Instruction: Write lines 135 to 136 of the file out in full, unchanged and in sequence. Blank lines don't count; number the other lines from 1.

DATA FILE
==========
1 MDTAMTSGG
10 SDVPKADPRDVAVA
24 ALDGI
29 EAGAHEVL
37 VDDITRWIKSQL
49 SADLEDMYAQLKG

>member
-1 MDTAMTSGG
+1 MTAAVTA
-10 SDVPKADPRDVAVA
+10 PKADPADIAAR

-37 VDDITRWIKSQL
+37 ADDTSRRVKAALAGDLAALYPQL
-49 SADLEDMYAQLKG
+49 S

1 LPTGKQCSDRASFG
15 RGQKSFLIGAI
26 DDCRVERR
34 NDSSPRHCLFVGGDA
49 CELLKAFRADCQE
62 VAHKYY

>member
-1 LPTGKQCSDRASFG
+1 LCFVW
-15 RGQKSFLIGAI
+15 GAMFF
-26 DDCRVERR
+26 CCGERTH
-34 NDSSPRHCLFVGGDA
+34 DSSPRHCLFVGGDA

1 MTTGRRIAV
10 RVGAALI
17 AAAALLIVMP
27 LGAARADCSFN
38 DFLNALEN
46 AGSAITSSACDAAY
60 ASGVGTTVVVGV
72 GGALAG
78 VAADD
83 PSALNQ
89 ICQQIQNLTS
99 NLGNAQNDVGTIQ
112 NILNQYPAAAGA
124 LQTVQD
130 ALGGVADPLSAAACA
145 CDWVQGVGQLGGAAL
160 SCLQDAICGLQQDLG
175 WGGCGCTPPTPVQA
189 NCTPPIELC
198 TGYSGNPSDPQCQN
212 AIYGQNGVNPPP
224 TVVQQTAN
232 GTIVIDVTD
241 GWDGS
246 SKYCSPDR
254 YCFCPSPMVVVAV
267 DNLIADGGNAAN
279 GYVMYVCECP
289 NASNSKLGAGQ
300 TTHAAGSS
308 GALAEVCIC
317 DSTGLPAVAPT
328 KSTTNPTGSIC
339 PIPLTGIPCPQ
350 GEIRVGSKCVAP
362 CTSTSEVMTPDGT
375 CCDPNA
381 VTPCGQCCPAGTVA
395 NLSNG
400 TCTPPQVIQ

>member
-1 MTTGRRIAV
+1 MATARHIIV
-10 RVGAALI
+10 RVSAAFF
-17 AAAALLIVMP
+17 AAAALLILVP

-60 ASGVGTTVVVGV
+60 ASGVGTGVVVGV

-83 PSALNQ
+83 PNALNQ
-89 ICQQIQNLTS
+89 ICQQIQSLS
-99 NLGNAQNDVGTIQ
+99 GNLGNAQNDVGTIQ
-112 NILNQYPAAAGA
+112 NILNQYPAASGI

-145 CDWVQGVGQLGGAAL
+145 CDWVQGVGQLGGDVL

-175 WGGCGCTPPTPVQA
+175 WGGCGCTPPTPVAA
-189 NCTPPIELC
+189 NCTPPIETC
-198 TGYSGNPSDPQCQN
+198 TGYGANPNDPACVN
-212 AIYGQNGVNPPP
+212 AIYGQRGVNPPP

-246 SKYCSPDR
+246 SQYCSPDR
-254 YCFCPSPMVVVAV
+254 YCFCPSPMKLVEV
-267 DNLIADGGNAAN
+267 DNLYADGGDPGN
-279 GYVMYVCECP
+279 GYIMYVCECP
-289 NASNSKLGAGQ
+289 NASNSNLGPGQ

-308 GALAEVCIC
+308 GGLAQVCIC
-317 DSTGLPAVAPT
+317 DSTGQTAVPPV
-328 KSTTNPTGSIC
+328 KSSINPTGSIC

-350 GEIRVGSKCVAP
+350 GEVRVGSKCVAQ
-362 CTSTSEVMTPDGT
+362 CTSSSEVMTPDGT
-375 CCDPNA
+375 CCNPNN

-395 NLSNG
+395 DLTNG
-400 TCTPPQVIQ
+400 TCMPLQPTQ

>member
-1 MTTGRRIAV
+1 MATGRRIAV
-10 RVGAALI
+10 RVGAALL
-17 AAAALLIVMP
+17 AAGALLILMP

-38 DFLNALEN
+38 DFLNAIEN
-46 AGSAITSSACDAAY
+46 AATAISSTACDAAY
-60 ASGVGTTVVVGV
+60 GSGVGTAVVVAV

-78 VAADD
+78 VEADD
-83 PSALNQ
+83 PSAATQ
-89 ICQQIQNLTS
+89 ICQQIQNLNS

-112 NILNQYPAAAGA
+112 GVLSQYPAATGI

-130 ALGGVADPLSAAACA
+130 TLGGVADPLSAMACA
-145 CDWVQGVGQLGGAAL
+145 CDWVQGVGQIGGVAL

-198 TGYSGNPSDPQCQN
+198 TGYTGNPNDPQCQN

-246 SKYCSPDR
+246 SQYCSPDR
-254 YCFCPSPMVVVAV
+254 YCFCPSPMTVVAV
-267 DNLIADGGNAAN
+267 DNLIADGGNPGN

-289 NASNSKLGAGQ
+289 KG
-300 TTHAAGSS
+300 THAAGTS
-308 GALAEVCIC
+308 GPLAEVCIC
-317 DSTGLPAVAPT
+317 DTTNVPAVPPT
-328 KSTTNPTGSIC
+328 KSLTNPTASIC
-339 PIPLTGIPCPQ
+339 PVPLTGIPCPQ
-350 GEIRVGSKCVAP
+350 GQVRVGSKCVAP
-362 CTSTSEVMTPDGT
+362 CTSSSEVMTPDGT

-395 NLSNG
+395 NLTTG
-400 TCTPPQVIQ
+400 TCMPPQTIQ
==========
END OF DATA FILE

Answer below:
-60 ASGVGTTVVVGV
+60 GSGVGTAVVVAV